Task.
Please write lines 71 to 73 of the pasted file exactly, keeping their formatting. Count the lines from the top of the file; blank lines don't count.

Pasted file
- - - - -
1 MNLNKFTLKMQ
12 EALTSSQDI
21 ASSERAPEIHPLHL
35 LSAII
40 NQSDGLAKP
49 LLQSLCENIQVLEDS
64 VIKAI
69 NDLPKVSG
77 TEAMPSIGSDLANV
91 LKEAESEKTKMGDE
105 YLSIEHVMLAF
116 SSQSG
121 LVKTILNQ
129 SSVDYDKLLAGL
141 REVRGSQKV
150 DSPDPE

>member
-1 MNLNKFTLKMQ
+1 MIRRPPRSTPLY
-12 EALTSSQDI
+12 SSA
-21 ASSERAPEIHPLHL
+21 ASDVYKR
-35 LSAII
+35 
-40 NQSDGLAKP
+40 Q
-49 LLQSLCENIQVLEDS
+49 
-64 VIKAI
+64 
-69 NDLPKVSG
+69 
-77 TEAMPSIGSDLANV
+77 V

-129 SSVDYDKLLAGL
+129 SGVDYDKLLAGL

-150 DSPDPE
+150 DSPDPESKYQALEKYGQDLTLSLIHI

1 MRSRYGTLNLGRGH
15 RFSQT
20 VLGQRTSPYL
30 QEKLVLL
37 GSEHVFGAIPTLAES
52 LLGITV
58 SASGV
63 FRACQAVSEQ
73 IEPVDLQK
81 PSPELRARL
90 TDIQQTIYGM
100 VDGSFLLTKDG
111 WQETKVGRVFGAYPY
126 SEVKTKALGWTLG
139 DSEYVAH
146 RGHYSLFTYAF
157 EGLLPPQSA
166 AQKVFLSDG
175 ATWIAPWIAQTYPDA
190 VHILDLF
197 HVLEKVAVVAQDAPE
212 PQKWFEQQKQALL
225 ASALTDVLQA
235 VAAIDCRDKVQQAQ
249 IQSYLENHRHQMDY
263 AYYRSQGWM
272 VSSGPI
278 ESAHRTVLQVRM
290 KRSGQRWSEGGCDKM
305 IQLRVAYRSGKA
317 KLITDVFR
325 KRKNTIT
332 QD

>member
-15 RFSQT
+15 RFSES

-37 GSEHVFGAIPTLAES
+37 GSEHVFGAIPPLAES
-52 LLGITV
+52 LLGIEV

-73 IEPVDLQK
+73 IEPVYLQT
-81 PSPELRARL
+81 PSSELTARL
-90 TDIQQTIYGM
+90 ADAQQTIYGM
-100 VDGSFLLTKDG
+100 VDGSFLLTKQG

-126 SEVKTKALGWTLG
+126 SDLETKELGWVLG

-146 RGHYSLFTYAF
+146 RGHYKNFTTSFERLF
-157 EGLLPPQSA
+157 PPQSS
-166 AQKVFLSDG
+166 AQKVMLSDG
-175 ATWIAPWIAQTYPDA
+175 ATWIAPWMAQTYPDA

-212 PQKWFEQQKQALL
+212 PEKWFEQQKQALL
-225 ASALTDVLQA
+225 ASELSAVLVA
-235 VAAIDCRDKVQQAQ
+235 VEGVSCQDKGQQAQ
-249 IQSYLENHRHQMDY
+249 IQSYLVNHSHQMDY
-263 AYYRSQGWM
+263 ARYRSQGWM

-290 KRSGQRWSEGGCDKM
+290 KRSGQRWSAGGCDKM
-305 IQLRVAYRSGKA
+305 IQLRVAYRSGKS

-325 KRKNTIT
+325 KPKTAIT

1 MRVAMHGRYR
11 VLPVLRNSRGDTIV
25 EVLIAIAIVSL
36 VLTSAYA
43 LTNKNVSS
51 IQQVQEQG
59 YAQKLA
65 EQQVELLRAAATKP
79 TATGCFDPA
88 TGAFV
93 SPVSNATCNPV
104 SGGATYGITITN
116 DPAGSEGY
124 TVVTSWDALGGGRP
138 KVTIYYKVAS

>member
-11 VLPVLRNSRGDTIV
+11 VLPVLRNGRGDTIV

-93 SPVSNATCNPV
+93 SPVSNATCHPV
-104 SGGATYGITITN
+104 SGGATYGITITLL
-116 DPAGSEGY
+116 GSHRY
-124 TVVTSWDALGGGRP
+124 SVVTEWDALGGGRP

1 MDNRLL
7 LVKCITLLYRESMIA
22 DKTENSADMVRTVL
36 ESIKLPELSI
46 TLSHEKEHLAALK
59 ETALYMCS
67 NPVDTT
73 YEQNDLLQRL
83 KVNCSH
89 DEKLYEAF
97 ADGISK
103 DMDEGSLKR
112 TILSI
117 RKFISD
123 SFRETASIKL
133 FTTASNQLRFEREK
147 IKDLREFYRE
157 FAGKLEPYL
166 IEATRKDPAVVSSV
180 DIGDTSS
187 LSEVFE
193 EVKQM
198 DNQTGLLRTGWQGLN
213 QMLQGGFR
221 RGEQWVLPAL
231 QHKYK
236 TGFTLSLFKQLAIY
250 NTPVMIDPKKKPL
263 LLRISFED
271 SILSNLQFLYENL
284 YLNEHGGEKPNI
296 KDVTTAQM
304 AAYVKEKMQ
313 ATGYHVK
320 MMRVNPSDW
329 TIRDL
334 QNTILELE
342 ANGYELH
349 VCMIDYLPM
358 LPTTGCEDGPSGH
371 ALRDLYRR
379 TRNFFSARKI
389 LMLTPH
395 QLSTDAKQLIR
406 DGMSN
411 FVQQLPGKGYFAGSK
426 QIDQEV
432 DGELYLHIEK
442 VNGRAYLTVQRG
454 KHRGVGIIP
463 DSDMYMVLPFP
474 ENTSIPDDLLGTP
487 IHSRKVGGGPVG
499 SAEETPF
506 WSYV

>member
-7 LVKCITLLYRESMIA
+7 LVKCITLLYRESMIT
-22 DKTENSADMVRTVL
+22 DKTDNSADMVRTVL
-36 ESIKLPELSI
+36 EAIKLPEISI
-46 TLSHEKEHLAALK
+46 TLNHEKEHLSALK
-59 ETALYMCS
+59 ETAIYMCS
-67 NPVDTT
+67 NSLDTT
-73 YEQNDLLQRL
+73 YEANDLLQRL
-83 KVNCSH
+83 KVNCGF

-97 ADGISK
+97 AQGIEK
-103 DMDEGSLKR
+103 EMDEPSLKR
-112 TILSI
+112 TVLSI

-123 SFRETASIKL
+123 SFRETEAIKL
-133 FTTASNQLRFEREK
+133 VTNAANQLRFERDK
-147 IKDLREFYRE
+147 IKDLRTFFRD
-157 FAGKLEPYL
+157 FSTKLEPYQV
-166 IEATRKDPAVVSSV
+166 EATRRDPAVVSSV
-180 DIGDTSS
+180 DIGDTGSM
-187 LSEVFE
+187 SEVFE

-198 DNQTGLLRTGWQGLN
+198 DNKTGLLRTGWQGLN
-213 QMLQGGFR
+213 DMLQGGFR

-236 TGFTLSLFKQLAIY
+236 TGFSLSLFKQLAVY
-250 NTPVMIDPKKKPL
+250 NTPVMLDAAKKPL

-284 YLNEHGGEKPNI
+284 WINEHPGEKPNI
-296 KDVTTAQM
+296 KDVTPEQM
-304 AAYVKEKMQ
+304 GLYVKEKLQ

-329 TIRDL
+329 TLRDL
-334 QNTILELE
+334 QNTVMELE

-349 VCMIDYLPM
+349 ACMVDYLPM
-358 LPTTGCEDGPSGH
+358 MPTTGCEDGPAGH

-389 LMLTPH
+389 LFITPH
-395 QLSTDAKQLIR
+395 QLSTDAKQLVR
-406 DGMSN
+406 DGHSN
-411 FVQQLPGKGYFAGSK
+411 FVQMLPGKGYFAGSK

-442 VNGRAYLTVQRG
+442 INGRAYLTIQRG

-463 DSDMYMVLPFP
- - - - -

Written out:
325 KRKNTIT
332 QD

>member